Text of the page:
Sticks and stones may break my bones but words will never hurt me. False! Words have more stock than you would think. Words change how we perceive the world and shape our reality. We hear the headlines, scroll through the click bait, or catch a talk radio show proclaiming someone suffering from a mental illness committed some crime.
If you look back on the past, mental illness is a taboo subject even with in families. Even going into treatment can be hard. First with insurance and then explaining taking time off. Mom or dad disappear for two weeks under the premise that their dear aunt Sally needs help on her farm. From there it’s a don’t ask, don’t tell facade carried on by everyone.
People have been disappearing for mental illness treatment for many years. Doctors would explain “Oh, they are being hospitalized for exhaustion.” Then it was, “Oh they had a nervous break down.” Now it’s, “Oh, they had a psychotic break.”
30 years ago no one wanted to admit they had depression. It was synonymous with suicide. Then Prozac was developed. For the first time there was a cheap, easy solution to help the masses. Due to this influx of people getting these prescriptions, depression was normalized.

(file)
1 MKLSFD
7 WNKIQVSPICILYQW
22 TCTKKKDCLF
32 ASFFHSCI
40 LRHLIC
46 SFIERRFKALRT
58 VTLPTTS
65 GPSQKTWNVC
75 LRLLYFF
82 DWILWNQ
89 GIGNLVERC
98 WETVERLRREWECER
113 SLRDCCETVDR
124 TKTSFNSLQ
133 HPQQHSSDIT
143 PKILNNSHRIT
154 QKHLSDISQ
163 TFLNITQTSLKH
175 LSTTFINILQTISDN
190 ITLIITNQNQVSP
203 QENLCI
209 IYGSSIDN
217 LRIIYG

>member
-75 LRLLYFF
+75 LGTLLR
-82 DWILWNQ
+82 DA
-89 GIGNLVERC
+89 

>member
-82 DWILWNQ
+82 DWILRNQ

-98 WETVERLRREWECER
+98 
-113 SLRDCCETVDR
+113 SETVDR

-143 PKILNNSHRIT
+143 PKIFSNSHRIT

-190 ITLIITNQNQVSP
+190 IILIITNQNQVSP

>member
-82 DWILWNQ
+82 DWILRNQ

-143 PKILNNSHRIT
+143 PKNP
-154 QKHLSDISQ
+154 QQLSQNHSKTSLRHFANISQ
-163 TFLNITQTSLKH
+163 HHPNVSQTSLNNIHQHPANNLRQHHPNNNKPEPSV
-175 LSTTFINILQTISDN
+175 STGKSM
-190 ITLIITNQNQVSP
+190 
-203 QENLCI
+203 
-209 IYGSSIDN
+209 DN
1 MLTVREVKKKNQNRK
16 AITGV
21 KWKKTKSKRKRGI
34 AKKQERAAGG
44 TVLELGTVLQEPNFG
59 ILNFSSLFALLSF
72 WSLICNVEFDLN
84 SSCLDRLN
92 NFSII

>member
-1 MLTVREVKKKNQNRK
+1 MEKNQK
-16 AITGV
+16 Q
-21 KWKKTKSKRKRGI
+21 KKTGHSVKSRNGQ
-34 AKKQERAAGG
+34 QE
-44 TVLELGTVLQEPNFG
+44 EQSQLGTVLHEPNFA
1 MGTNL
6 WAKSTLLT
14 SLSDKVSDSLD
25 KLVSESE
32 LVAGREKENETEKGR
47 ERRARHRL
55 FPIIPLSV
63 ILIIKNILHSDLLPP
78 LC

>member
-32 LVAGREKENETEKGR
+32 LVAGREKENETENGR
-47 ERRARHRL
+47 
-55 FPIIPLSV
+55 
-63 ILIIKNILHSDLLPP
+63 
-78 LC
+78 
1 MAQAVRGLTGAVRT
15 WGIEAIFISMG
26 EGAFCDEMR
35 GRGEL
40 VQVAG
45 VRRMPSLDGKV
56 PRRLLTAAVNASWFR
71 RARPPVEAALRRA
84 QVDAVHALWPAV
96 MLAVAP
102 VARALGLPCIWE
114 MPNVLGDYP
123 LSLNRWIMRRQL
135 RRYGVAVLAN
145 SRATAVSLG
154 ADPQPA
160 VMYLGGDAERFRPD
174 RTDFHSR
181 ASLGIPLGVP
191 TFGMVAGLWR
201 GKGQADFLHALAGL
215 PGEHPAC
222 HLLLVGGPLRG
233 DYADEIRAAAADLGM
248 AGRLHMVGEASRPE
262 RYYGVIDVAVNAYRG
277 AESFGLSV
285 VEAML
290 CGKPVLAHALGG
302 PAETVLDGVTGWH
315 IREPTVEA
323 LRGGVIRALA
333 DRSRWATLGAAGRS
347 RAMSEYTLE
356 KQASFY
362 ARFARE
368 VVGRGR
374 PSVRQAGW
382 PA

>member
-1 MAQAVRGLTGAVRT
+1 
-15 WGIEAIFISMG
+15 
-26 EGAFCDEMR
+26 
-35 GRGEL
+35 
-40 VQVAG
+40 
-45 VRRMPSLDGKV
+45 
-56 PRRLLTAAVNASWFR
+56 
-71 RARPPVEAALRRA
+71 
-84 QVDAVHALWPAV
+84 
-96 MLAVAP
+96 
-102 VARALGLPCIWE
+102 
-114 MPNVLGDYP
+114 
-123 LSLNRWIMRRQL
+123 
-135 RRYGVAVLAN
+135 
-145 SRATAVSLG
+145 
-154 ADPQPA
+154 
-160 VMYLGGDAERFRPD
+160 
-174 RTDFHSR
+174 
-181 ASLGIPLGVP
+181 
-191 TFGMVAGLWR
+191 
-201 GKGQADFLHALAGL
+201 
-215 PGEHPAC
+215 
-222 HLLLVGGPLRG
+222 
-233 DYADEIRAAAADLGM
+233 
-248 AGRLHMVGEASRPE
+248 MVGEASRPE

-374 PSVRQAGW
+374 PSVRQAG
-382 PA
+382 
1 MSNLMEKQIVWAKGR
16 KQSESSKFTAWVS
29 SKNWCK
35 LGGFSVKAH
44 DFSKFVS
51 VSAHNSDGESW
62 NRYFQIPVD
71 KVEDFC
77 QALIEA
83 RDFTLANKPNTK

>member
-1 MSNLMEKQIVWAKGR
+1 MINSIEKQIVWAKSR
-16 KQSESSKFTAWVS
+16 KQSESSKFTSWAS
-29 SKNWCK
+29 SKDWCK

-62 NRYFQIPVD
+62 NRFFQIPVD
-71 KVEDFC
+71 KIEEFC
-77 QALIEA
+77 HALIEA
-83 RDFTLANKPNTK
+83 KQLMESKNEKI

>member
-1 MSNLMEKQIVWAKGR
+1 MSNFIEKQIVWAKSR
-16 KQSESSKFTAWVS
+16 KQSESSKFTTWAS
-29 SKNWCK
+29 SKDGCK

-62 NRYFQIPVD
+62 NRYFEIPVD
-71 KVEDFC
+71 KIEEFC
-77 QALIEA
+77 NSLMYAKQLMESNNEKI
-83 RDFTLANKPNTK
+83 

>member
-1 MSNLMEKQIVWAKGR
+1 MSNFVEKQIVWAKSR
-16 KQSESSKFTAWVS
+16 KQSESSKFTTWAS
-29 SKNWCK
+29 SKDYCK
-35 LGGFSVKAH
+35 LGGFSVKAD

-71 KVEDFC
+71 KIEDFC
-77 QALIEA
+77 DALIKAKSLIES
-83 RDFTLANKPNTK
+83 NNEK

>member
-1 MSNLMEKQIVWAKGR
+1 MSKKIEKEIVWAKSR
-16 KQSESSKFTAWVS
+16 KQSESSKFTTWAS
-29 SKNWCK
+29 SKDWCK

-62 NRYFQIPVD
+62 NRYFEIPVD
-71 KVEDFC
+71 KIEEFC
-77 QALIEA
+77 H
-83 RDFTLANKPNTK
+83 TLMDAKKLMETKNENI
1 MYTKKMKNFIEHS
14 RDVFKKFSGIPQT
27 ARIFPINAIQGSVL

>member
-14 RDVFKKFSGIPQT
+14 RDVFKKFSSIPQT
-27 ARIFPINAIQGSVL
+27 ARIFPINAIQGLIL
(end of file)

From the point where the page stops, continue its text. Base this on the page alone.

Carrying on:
I believe this same strategy can be used with social media to unite all marginalized people. I’d like to see people post the #Iam hashtag just to let people know they aren’t alone. Just to normalize the experiences that connect us to one another. Let it be a show of solidarity to unite us through things that kept us isolated and ashamed.
It’s okay to take ownership of labels that hurt us. People shouldn’t be afraid to say things like #Iam depressed but I keep going for my children. #Iam anxious but I am a great guitar player. #Iam bipolar but one day I’ll be a published author. By changing the narrative we can celebrate the abilities that come with our disabilities.